The question would come back again. As you said, the rules aren't right, nationally. And what we hear from people is, then why experiment until we get the rules right?

Indeed, we're moving the right direction, though, in most parts of the country. And a number of states ... are doing reasonably well. ...

When your people noticed the price of natural gas going up through the ceiling last summer, and then continuing, leveling off, and then going right back up in the winter, did they think something was wrong? Was that what we call market power?

Our people began, in the spring or so, to sense that the markets were really getting tight. That's pretty easy to measure, because the storage levels were getting low. ... I'm sure many other companies saw the same thing. Of course, once that happens, then people start trying to protect their positions. Obviously, if you think it's getting tight, you want to try to be long and not short in that commodity.

"Long" means you want to have--

You'd rather have a surplus versus a shortage in your position. In the case of Enron, we balance our positions all the time. We're basically making markets, buying and selling, arranging supplies, deliveries. We do not, in fact, speculate on where markets are headed. If we think markets are getting tight, we try not to be somewhat short. We'd rather be somewhat long.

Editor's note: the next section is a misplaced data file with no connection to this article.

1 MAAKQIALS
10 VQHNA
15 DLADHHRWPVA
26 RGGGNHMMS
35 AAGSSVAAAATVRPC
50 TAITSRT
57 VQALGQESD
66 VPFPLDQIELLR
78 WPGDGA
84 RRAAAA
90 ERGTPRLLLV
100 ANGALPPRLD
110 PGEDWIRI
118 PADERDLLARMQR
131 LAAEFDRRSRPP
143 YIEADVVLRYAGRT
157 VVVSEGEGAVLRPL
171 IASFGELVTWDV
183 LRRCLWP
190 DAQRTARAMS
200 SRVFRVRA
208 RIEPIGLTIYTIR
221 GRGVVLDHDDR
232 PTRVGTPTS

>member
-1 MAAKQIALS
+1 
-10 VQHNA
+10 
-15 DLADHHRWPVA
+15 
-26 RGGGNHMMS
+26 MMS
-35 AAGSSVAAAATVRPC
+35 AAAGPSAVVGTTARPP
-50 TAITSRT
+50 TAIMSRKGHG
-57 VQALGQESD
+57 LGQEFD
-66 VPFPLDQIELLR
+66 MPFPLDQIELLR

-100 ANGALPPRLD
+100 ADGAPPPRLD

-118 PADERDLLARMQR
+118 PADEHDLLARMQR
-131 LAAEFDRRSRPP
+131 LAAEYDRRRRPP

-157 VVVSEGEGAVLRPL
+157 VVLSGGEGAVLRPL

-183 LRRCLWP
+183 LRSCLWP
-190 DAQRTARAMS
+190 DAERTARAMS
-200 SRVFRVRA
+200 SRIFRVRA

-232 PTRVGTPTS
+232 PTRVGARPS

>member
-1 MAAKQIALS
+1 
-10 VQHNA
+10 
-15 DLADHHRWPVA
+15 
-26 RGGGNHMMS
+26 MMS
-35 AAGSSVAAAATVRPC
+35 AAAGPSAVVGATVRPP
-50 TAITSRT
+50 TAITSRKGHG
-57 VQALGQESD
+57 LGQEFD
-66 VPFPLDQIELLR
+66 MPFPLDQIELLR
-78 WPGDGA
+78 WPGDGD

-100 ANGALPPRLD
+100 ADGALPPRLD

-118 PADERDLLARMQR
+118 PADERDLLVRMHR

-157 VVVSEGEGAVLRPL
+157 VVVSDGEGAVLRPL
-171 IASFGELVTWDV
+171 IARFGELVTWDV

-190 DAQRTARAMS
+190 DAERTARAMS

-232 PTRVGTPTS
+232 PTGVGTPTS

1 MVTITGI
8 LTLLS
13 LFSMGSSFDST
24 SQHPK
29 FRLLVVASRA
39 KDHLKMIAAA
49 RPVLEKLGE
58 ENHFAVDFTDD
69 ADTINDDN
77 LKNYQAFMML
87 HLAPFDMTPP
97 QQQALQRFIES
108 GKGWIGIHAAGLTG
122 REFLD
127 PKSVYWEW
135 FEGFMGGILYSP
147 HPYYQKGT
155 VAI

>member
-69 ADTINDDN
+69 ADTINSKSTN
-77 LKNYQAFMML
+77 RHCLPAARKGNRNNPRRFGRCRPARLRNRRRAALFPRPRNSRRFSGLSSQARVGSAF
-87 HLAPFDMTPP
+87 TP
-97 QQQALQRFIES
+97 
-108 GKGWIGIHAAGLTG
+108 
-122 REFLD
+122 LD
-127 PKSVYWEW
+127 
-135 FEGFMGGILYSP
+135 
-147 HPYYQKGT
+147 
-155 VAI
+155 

This is the spread in prices, you mean?

No. Just whether in fact you're in perfect physical balance or not. But we have very, very narrow limits on all of our buying and selling of all of our commodities worldwide; different kinds of terms, etc. We try to keep them as close to balance every day as we can. In other words, if we sell a supply to somebody, we go out and buy it, or vice versa. We don't try to just stockpile stuff, because we also know that, no matter how good you are in this business or any business, you cannot predict the market set accurately. ...

In your view, are environmental regulations holding back energy and power production in the United States?

Let's start at near-term, short-term, in the case of California. One reason a lot of those plants are not operating all the time out there is because they run out of pollution credits. Over 60 percent of the power plants in California are over 30 years old. That's another problem when you haven't been building new power plants. You have older power plants that are dirtier power plants, and they put out a lot more emissions. Last year, a lot of the power plants out there ran out of these emission credits, and had to shut down. And the same thing will happen ... it's already happening this year, unless, in fact, some of those emissions credit limitations are waived.

So it could be temporarily, in California, that some of those emissions should be waived while new plants are being built. Then, of course, the new plants over time will displace the old plants, and then you can go back to much tighter emission controls.